posted on Aug, 10 2011 @ 08:20 PM

I'm not a scientist nor understand the calculations, however somehow if the mass was compacted and dense...there would be more gravity. If the mass was expanded and "less dense" there would be less gravity...in my opinion.

edit on 10-8-2011 by blazenresearcher because: (no reason given)

posted on Aug, 10 2011 @ 08:22 PM

You're correct.
That's what the equation says.

posted on Aug, 10 2011 @ 08:24 PM

The force of gravity, itself, only depends on how much mass there is, it doesn't depend on how compact/dense that mass is. The surface gravity only decreases because, as the force of gravity at any given point stays the same, the surface is moving further out, which means it's located at a point where the gravitational force is lower (the force of gravity decreases with the square of distance). This means the surface gravity is lower.

But, again, the force of gravity, itself, doesn't change, since it depends only on how much mass there is.

posted on Aug, 10 2011 @ 08:26 PM

It only says that if you define "gravity" to mean "surface gravity".

posted on Aug, 10 2011 @ 08:28 PM

Originally posted by CLPrime

It only says that if you define "gravity" to mean "surface gravity".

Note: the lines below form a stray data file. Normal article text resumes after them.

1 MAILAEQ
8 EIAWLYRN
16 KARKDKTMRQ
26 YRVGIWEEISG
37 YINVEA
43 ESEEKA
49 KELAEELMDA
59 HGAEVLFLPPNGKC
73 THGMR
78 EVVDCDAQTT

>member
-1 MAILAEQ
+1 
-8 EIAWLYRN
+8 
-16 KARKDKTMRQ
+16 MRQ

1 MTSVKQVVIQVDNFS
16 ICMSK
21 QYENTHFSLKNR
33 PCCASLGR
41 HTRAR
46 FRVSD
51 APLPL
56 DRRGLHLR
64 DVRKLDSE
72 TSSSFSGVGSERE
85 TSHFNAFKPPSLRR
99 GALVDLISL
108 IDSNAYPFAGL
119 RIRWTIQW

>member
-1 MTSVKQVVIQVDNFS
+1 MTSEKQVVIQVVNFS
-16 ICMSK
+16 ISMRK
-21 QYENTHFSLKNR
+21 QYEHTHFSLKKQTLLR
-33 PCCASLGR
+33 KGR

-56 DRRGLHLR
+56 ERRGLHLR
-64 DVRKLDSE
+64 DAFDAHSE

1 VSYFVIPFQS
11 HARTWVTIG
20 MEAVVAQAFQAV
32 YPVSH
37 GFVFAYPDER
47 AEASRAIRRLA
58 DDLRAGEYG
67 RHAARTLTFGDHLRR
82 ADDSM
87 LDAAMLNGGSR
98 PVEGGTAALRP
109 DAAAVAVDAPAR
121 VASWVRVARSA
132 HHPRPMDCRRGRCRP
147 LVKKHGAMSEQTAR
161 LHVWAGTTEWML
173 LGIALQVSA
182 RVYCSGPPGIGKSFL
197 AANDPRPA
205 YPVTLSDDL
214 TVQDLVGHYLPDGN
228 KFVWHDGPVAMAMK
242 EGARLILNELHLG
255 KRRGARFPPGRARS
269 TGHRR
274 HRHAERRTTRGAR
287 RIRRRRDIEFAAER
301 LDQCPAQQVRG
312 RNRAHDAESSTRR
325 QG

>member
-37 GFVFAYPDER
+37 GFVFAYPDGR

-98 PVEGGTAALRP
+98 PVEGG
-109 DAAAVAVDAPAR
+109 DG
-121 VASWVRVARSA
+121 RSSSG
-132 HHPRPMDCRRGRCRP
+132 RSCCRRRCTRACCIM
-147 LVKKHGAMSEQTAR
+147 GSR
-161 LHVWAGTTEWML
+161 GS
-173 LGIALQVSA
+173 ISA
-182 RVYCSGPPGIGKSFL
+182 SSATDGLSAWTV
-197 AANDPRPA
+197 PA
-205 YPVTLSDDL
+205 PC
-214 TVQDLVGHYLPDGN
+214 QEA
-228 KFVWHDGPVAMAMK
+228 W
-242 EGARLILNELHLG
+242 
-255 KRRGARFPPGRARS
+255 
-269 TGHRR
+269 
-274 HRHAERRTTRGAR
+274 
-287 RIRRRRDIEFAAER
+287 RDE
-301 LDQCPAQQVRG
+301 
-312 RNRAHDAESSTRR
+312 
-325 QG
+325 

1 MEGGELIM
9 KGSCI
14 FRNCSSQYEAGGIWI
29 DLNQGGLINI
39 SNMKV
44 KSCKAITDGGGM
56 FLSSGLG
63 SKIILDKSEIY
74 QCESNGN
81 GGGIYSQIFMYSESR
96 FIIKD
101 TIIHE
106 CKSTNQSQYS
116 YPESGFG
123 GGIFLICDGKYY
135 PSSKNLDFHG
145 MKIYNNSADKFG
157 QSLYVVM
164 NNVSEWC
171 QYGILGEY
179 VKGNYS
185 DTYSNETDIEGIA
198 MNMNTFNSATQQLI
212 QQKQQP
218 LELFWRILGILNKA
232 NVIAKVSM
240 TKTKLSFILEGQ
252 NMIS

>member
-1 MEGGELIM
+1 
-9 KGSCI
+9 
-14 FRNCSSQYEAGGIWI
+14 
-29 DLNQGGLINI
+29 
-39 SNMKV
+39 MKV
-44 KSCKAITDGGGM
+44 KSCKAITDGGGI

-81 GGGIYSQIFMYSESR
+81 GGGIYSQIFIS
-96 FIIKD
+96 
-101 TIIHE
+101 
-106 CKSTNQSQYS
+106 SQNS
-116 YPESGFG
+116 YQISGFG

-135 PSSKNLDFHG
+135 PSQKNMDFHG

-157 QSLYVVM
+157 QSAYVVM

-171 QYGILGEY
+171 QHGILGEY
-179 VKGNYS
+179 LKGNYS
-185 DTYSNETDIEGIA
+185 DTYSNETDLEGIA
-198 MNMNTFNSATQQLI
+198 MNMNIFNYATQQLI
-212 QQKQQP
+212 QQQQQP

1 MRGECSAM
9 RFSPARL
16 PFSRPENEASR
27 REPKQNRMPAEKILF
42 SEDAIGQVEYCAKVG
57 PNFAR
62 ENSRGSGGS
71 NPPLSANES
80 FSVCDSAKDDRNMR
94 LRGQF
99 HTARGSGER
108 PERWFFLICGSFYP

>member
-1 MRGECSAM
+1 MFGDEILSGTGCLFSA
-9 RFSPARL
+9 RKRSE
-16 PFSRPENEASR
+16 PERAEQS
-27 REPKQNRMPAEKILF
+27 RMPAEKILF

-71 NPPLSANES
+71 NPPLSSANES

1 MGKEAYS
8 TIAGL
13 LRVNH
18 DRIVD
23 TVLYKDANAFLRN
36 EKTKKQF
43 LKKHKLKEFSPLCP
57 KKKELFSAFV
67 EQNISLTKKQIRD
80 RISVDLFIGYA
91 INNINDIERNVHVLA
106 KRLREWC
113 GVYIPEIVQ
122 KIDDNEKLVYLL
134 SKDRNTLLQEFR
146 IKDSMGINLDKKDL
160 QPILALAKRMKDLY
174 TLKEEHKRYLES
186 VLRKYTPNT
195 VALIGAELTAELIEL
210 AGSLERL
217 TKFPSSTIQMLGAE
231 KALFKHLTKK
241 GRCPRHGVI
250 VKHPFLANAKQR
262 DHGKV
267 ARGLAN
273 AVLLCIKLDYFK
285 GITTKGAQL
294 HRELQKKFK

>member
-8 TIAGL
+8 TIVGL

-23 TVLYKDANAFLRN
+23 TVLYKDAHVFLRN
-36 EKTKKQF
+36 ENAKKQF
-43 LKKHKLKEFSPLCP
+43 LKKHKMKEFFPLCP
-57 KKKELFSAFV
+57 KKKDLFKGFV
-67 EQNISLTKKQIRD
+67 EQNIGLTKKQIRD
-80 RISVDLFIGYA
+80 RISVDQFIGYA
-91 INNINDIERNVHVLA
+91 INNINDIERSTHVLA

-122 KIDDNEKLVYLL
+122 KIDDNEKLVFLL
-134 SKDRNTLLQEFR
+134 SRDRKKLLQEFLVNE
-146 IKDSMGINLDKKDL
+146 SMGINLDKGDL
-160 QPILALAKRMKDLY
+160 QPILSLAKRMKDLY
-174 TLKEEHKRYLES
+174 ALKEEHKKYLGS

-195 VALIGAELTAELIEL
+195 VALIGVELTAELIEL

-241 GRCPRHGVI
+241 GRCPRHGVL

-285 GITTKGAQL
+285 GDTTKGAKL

eh im sleptical of this is earth expanded wouldnt there be more water and earth wouldnt places be sinking from more water? and wouldnt more islands or earth be here?

posted on Aug, 10 2011 @ 08:29 PM

Thanks Phage...wow I was right! Just learn the equations and I could rule the world....mwaahahhaaa! LOL!

posted on Aug, 10 2011 @ 08:30 PM

Yeah. Well.
For most of us surface gravity is what counts.

posted on Aug, 10 2011 @ 08:30 PM

It depends on how the Earth is expanding. If it's increasing in size without gaining any mass, then the force of gravity stays the same and surface gravity decreases. If it's increasing in size because it's gaining mass, then the force of gravity increases and surface gravity could be decreasing, staying the same, or increasing...it depends on how much the Earth is expanding for how much mass is being added.